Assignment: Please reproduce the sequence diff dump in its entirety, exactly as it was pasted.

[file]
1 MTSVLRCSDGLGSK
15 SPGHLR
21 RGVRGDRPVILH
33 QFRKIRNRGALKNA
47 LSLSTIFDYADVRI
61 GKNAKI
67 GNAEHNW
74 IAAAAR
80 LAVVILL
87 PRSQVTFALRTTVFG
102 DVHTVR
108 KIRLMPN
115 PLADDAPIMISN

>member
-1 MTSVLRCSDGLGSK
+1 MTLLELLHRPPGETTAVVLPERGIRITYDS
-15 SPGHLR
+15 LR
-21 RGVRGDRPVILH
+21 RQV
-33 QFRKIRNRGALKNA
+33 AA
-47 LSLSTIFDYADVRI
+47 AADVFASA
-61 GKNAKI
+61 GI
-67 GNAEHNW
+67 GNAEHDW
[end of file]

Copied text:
1 MTSVLRCSDGLGSK
15 SPGHLR
21 RGVRGDRPVILH
33 QFRKIRNRGALKNA
47 LSLSTIFDYADVRI
61 GKNAKI
67 GNAEHNW
74 IAAAAR
80 LAVVILL
87 PRSQVTFALRTTVFG
102 DVHTVR
108 KIRLMPN
115 PLADDAPIMISN

>member
-1 MTSVLRCSDGLGSK
+1 MTLLELLHRPPGETTAVVLPERGIRITYDS
-15 SPGHLR
+15 LR
-21 RGVRGDRPVILH
+21 RQV
-33 QFRKIRNRGALKNA
+33 AA
-47 LSLSTIFDYADVRI
+47 AADVFASA
-61 GKNAKI
+61 GI
-67 GNAEHNW
+67 GNAEHDW